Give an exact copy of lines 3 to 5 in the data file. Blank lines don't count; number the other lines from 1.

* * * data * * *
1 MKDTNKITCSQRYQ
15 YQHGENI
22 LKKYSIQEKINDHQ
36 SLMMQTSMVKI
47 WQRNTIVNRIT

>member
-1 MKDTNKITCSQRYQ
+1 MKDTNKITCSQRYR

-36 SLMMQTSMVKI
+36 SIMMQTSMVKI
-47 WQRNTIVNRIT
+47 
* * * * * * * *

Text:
22 LKKYSIQEKINDHQ
36 SLMMQTSMVKI
47 WQRNTIVNRIT